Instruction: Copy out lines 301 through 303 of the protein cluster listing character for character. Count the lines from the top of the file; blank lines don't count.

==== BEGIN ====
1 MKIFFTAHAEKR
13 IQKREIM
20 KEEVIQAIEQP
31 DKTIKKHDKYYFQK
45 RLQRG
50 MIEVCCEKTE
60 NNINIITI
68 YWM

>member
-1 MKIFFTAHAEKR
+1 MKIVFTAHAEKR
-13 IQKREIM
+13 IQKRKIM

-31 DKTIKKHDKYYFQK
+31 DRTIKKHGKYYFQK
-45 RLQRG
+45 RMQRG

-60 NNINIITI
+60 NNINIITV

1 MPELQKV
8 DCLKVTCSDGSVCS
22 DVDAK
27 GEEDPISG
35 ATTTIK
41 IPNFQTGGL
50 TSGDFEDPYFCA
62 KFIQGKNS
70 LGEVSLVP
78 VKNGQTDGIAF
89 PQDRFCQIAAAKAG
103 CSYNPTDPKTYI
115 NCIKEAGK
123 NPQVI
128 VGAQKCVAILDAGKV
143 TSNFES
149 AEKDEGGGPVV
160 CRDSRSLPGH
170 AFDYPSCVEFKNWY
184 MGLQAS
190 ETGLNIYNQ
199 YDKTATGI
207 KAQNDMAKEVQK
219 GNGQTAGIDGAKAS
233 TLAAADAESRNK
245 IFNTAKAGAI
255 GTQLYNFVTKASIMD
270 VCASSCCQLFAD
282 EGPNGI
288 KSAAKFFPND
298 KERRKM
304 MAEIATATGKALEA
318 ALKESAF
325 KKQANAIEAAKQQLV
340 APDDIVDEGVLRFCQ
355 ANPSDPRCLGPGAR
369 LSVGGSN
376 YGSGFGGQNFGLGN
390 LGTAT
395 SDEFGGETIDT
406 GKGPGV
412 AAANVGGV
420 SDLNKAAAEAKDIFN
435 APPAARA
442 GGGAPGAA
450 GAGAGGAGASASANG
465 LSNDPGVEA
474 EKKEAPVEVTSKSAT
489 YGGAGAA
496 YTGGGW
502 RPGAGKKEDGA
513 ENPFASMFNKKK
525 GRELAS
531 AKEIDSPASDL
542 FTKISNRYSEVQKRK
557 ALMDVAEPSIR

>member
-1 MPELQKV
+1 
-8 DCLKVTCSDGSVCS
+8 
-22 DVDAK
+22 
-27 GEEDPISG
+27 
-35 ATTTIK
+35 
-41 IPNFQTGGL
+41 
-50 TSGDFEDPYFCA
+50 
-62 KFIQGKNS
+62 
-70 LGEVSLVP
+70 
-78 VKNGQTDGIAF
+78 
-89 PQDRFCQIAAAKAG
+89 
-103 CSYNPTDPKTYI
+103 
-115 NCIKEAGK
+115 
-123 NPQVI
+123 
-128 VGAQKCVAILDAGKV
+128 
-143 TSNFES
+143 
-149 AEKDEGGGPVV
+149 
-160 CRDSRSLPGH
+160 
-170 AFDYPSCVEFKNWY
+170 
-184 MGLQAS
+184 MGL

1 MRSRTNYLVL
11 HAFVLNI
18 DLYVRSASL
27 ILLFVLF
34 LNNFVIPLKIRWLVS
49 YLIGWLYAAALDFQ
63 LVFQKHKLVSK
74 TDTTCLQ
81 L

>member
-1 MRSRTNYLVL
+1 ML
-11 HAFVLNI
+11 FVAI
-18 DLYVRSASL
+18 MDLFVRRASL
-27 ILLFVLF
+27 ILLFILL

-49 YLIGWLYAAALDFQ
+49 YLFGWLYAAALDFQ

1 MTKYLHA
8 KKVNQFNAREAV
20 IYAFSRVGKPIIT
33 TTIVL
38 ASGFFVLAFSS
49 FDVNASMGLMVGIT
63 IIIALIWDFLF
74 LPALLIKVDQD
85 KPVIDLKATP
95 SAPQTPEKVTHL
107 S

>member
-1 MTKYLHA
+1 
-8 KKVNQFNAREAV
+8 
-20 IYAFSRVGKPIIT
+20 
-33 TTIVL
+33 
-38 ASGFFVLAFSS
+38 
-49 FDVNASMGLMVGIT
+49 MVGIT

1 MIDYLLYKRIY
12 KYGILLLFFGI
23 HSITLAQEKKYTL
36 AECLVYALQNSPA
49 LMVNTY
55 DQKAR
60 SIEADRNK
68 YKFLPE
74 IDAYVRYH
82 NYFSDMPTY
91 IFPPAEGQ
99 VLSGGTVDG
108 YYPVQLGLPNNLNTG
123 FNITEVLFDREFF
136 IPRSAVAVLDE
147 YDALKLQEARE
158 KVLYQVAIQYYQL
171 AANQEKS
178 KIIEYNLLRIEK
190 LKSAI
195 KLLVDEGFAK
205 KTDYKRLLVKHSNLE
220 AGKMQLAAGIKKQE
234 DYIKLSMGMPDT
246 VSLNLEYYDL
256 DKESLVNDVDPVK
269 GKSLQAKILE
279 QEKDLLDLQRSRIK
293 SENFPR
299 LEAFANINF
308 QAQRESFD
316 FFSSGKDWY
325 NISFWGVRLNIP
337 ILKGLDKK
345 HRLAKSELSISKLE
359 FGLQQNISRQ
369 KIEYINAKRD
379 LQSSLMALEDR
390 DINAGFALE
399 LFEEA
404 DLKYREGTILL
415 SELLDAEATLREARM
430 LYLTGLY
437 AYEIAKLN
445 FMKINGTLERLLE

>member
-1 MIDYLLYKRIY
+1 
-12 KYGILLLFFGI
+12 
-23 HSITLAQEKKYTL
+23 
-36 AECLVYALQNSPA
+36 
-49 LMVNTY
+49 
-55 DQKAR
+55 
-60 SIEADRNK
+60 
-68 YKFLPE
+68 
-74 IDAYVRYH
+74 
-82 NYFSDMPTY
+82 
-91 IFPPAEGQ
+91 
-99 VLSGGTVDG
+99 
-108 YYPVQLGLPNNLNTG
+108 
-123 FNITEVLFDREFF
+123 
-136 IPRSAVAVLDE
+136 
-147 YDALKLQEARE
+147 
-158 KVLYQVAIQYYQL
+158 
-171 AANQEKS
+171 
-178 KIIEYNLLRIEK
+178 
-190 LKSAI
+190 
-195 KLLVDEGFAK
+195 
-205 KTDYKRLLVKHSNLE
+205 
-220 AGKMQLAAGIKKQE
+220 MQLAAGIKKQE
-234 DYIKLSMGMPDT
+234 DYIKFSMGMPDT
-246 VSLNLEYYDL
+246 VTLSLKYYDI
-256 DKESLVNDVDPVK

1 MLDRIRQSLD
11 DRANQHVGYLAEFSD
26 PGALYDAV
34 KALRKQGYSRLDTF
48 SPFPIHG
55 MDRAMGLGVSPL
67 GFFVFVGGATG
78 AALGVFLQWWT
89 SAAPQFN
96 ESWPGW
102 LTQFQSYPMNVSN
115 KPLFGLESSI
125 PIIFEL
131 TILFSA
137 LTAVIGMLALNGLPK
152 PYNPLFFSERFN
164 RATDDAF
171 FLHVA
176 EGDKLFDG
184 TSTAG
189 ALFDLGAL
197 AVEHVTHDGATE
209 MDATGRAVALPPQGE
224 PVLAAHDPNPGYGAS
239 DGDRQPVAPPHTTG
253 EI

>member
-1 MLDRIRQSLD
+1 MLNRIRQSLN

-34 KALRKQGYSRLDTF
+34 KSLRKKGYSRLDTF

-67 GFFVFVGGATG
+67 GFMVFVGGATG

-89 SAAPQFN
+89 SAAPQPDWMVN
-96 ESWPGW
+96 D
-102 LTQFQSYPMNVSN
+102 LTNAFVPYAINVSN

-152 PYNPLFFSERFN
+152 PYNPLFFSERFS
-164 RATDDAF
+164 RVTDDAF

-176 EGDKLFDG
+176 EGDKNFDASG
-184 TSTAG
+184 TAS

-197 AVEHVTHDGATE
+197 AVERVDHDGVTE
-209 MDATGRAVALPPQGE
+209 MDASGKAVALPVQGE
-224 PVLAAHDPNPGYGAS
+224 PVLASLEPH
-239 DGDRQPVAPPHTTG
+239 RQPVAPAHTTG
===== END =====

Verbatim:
-176 EGDKLFDG
+176 EGDKNFDASG
-184 TSTAG